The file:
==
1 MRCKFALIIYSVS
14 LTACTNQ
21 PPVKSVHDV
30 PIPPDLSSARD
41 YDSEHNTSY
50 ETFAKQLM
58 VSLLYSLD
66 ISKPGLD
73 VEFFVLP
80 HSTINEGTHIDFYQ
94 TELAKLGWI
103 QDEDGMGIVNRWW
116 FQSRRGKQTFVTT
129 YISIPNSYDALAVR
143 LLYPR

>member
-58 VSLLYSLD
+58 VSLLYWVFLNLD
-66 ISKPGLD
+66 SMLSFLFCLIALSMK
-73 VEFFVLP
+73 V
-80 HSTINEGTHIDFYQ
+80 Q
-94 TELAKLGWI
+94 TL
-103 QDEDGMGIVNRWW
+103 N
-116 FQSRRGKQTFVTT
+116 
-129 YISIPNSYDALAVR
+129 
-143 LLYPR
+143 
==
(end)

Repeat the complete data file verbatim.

1 MRCKFALIIYSVS
14 LTACTNQ
21 PPVKSVHDV
30 PIPPDLSSARD
41 YDSEHNTSY
50 ETFAKQLM
58 VSLLYSLD
66 ISKPGLD
73 VEFFVLP
80 HSTINEGTHIDFYQ
94 TELAKLGWI
103 QDEDGMGIVNRWW
116 FQSRRGKQTFVTT
129 YISIPNSYDALAVR
143 LLYPR

>member
-58 VSLLYSLD
+58 VSLLYWVFLNLD
-66 ISKPGLD
+66 SMLSFLFCLIALSMK
-73 VEFFVLP
+73 V
-80 HSTINEGTHIDFYQ
+80 Q
-94 TELAKLGWI
+94 TL
-103 QDEDGMGIVNRWW
+103 N
-116 FQSRRGKQTFVTT
+116 
-129 YISIPNSYDALAVR
+129 
-143 LLYPR
+143 